... "the only memorable thing that had ever come out of the Marshlands was the legend of the Ickabog."
Harry Potter author J.K. Rowling has shared a few chapters of a new children's story called The Ickabog... and it is amazing!
Well, it isn't new to her... the idea for The Ickabog came to Rowling over a decade ago and she used to read it to her own two, small children.
The first two chapters of The Ickabog are available for free here:https://t.co/afFEfRQQ5C— J.K. Rowling (@jk_rowling) May 26, 2020
Rowling wrote on her website, "The idea for The Ickabog came to me while I was still writing Harry Potter. I wrote most of a first draft in fits and starts between Potter books, intending to publish it after Harry Potter and the Deathly Hallows.
However, after the last Potter book I wanted to take a break from publishing, which ended up lasting five years. At that point, the first draft of The Ickabog went up into the attic, where it’s remained for nearly a decade. Over time I came to think of it as a story that belonged to my two younger children, because I’d read it to them in the evenings when they were little, which has always been a happy family memory.
A few weeks ago at dinner, I tentatively mooted the idea of getting The Ickabog down from the attic and publishing it for free, for children in lockdown. My now teenagers were touchingly enthusiastic, so downstairs came the very dusty box, and for the last few weeks I’ve been immersed in a fictional world I thought I’d never enter again. As I worked to finish the book, I started reading chapters nightly to the family again. This was one of the most extraordinary experiences of my writing life, as The Ickabog’s first two readers told me what they remember from when they were tiny, and demanded the reinstatement of bits they’d particularly liked (I obeyed)."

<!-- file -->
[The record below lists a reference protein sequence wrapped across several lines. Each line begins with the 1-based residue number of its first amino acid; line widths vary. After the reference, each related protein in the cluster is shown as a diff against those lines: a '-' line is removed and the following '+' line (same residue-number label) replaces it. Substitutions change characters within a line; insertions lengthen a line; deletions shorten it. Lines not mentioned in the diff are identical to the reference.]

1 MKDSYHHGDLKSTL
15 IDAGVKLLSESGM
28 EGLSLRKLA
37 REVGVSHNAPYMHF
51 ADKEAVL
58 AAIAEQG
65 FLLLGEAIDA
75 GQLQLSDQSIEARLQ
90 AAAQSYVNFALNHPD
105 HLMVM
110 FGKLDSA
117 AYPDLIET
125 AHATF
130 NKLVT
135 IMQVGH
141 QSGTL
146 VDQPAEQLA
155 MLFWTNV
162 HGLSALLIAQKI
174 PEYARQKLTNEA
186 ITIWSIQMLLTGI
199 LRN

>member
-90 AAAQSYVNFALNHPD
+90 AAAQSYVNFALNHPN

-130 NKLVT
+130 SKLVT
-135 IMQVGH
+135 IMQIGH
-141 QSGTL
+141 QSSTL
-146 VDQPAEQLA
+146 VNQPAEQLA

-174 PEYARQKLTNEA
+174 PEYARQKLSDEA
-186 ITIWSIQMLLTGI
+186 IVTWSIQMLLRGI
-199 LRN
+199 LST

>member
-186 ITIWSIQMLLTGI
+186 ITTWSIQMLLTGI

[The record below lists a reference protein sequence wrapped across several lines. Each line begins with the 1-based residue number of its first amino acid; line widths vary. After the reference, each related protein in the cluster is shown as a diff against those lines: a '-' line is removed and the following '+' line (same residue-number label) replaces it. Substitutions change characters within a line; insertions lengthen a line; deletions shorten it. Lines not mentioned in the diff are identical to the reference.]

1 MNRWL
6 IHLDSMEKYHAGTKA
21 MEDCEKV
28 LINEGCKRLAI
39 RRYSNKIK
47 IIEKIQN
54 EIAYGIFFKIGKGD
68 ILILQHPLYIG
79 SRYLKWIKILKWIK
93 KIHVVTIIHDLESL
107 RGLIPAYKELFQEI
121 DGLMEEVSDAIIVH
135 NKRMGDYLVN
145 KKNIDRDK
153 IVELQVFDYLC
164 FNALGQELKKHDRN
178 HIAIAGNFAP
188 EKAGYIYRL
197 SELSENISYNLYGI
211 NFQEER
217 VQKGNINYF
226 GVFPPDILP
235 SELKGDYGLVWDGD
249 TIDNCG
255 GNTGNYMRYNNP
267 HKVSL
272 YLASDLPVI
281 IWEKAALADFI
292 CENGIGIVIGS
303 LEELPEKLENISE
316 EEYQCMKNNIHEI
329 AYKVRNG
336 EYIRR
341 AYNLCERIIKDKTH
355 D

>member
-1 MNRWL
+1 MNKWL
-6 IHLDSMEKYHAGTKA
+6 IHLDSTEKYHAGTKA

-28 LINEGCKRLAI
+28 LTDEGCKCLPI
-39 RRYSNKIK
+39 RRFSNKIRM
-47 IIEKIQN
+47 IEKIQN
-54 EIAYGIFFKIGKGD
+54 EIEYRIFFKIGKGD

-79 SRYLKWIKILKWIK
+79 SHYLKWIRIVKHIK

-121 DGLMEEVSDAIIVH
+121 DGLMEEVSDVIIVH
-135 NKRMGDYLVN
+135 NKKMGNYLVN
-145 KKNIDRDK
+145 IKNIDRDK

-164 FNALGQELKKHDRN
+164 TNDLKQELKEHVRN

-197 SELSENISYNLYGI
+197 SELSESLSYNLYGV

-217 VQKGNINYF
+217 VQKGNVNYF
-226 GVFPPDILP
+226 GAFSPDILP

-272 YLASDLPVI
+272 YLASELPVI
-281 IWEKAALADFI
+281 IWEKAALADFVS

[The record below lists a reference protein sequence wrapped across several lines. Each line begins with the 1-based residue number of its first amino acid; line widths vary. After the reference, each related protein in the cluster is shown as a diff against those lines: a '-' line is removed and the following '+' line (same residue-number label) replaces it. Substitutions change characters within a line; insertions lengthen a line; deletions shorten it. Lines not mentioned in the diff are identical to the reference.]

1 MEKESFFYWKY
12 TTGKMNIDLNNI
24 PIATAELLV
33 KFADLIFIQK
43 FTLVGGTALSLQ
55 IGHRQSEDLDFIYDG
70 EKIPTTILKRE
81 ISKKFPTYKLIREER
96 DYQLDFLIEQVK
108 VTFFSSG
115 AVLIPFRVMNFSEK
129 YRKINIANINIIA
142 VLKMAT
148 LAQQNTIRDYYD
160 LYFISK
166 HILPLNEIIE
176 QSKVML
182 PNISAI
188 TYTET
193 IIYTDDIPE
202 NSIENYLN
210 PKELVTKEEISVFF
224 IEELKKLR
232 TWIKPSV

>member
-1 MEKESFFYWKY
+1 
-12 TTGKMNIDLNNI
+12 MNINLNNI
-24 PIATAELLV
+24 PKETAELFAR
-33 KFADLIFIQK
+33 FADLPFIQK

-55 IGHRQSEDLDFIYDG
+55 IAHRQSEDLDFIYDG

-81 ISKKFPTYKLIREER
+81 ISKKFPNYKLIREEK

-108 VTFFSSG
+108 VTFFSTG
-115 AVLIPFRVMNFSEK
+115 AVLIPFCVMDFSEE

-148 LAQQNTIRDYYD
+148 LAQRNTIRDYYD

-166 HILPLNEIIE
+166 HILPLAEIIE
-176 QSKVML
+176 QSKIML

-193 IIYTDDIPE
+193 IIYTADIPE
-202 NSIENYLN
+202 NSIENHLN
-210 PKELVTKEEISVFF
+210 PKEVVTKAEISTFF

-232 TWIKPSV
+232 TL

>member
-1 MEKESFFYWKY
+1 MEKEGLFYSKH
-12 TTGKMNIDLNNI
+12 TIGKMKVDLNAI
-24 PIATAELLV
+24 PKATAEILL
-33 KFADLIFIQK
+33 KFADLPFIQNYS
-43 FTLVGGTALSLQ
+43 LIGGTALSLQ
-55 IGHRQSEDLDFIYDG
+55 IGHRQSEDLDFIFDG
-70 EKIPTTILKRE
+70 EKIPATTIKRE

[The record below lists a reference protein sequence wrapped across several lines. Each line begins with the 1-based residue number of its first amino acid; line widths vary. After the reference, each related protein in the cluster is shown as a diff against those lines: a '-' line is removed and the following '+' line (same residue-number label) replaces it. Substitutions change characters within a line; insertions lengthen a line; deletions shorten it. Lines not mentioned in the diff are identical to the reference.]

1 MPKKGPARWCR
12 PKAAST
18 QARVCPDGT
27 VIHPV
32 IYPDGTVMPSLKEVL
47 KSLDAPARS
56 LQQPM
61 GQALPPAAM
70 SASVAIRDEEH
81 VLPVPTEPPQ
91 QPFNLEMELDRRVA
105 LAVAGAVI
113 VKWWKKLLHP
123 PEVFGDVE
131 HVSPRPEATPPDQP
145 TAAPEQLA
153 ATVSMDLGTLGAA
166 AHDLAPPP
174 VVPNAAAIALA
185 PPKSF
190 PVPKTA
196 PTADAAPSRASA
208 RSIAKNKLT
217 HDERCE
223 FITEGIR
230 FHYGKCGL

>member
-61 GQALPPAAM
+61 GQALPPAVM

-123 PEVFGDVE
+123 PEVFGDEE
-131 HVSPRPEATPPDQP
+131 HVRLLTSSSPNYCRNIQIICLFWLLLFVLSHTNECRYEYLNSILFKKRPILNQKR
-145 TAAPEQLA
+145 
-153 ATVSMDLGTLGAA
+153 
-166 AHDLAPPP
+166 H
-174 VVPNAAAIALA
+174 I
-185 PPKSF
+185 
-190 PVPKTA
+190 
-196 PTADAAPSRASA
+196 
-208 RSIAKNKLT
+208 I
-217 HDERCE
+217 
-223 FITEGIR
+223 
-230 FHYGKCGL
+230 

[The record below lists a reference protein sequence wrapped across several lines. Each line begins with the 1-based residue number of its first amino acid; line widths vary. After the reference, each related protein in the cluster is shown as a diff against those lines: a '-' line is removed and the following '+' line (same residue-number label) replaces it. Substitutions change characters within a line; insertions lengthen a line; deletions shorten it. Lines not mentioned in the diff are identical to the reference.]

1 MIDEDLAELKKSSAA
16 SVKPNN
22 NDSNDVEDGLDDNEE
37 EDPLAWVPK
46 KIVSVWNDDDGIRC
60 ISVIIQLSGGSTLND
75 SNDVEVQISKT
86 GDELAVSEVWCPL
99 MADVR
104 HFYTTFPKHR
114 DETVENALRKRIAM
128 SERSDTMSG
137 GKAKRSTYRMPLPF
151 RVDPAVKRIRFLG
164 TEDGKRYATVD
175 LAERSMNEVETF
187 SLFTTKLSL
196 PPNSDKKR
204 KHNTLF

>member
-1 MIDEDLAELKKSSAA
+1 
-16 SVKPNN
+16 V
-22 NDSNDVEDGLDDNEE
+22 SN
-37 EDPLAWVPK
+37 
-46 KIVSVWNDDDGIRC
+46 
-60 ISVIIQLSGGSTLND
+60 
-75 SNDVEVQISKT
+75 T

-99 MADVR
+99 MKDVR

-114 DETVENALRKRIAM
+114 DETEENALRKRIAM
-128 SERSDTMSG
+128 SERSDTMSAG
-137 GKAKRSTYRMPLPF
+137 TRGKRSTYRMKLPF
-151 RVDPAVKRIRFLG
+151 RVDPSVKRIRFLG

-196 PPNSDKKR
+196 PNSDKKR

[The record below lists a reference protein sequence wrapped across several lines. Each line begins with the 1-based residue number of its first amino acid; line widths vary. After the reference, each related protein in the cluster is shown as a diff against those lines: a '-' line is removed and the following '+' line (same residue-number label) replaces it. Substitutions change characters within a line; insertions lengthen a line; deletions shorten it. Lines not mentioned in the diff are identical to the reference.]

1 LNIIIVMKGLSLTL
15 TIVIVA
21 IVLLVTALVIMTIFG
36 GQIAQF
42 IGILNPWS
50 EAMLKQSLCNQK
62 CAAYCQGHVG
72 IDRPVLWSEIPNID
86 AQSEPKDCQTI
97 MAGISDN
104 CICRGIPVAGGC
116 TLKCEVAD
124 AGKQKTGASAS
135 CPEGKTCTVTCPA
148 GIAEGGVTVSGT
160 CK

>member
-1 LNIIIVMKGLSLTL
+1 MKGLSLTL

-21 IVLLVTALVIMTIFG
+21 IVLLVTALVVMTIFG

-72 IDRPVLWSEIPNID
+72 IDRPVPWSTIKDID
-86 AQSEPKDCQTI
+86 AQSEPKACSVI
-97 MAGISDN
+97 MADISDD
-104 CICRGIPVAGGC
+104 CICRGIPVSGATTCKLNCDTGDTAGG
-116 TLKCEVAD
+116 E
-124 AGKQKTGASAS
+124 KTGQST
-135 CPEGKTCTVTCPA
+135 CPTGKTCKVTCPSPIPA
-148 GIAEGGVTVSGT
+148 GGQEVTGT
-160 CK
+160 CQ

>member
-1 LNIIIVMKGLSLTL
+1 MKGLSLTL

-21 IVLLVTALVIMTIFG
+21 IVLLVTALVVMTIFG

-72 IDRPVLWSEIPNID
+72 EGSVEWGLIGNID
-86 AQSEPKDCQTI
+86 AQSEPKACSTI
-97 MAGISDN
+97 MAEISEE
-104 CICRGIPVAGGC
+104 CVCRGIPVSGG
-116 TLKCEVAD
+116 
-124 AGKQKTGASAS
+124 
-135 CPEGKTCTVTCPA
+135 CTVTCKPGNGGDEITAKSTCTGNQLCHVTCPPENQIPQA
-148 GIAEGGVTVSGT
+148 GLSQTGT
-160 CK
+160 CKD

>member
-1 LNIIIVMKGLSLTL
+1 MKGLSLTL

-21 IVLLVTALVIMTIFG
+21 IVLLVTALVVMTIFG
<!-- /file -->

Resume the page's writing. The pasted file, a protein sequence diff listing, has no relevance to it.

Here is an excerpt from Chapter 2, describing The Ickabod.
The habits and appearance of the Ickabog changed depending on who was describing it. Some made it snakelike, others dragonish or wolflike. Some said it roared, others that it hissed, and still others said that it drifted as silently as the mists that descended on the marsh without warning.
The Ickabog, they said, had extraordinary powers. It could imitate the human voice to lure travellers into its clutches. If you tried to kill it, it would mend magically, or else split into two Ickabogs; it could fly, spurt fire, shoot poison – the Ickabog’s powers were as great as the imagination of the teller.
OMG! This sounds amazing.
Rowling has already posted the first two chapters to The Ickabog website and there will be a chapter (or two, or three) every weekday between now and the 10th of July.
But she wants children to help illustrate the book with a competition section on the website.
Calling all budding artists! J.K. Rowling is inviting you to help illustrate The Ickabog for her. Every day when chapters of the story are uploaded, she will be making suggestions for what you might like to draw or paint to illustrate the story as it goes along. You should let your imagination run wild!
And the illustrations have begun to flood in.
Look how cool some of these creations are.
And one child's interpretation of The Ickabog got Rowling's attention.
And another one...